The Erie County Savings Bank at Sheldon Square was once considered the heart of the commercial district in Downtown Buffalo. The Bank was constructed between 1890 and 1893. Designed by renowned architect George B. Post, who was also responsible for the design of the Statler Hotel, the Bank was constructed from pink granite brought in from Jonesboro, Maine. The Erie County Savings Bank’s rugged texture, massive stone walls and dramatic semicircle arches were all indicative of the Richardson Romanesque style of architecture popular at the time of construction. Located at 16 Niagara Street, this ten story building housed generations of hard-earned savings. In 1967, the Erie County Savings Bank at Sheldon Square closed and moved to a different location at the Main Place Mall, where it continued to operate until its closure in 1992. The building at Sheldon Square was demolished shortly after the Bank’s closure.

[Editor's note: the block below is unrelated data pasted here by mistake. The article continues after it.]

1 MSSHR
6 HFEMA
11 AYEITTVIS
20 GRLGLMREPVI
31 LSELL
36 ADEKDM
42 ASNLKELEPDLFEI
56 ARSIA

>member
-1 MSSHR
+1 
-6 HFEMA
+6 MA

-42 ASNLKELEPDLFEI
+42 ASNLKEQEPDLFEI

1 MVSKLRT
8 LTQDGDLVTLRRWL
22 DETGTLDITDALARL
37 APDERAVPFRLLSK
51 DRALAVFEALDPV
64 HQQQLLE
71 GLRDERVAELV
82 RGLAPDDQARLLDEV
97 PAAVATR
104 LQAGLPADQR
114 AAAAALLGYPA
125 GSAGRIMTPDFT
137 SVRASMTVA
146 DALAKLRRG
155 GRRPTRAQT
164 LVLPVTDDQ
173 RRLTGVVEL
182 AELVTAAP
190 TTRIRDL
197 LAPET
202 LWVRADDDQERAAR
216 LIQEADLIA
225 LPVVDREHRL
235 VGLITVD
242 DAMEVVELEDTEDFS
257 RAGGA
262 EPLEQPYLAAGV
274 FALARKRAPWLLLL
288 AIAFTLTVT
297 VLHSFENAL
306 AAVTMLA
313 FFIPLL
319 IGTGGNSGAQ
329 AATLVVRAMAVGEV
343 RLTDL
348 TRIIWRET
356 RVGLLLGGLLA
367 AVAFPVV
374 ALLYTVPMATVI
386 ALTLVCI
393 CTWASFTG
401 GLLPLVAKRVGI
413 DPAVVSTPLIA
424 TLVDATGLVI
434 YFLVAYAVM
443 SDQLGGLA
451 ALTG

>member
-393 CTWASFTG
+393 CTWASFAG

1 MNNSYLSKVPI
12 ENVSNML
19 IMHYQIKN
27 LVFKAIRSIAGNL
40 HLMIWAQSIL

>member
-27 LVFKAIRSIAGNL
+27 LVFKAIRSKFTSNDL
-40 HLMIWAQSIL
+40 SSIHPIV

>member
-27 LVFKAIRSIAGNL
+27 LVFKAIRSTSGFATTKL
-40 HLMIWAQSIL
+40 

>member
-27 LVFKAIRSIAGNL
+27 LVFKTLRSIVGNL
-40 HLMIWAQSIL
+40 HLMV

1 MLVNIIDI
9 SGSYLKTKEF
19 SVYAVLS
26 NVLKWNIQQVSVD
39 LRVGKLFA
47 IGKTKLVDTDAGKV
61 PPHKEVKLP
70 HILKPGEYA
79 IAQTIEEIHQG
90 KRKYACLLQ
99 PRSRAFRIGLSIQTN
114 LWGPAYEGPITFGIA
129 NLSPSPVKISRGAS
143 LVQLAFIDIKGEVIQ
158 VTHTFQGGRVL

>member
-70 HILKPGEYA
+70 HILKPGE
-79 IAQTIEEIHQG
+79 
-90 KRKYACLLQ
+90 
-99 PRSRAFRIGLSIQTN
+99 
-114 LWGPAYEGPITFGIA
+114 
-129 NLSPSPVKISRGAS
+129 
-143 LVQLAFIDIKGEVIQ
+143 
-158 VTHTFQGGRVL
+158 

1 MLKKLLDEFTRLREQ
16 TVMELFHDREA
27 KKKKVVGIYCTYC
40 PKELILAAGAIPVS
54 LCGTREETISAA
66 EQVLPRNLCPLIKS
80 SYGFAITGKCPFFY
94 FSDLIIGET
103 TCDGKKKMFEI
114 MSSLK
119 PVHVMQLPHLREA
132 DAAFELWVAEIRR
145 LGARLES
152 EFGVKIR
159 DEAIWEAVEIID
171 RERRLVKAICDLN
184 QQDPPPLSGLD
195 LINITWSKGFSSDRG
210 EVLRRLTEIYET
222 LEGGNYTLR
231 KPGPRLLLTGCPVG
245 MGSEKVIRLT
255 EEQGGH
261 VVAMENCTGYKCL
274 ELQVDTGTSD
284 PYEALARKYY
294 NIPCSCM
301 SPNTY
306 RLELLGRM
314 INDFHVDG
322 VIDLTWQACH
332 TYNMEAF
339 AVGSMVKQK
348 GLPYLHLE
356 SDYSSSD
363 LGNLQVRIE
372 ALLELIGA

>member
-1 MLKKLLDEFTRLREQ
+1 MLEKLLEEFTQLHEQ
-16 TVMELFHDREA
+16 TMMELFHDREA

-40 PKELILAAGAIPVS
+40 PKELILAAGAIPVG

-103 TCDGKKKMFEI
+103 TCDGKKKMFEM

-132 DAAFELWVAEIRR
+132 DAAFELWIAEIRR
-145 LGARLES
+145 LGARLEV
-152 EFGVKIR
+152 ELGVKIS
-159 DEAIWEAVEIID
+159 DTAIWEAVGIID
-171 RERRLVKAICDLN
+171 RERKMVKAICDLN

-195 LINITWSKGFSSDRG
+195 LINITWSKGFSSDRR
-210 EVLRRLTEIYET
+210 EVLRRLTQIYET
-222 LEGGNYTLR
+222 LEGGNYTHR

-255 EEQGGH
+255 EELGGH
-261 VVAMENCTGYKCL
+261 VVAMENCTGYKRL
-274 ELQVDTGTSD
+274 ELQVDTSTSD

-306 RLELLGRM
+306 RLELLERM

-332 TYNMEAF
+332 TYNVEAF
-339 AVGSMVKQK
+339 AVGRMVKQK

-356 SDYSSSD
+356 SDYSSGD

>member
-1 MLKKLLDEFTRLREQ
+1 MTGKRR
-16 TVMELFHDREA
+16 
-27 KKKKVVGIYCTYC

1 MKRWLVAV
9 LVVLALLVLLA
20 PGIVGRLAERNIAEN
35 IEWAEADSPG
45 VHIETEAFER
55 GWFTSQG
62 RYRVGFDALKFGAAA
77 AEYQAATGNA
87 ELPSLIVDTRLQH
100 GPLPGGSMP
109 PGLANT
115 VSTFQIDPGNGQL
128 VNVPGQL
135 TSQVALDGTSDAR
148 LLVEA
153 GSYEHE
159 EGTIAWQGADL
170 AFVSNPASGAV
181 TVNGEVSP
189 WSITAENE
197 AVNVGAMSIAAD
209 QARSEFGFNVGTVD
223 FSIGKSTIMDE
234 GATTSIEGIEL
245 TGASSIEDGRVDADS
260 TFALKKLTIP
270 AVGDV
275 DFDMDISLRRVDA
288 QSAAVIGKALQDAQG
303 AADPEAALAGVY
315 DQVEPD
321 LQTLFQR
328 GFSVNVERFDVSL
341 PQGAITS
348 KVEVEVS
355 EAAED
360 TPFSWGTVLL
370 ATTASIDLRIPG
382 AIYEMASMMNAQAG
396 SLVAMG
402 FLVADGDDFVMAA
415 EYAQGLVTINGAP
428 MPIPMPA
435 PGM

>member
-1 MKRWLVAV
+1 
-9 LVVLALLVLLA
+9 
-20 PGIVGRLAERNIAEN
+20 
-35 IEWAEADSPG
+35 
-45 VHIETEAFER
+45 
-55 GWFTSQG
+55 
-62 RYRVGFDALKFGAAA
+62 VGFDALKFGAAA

Prior to Erie County Savings Bank’s closure in 1967, asbestos-containing materials were utilized in construction and maintenance at the Erie County Savings Bank at Sheldon Square in Buffalo, New York. Inhaling dust and particles from the application and removal of asbestos-containing materials placed workers at risk for developing serious health problems, such as mesothelioma. Even those who were not in direct contact with asbestos materials remain at risk for the development of asbestos-related diseases. If you or a loved one once worked construction or maintenance at the Erie County Savings Bank at Sheldon Square in Buffalo, New York, and have been diagnosed with mesothelioma, lung cancer or another asbestos-related disease, we urge you to contact us regarding your legal rights.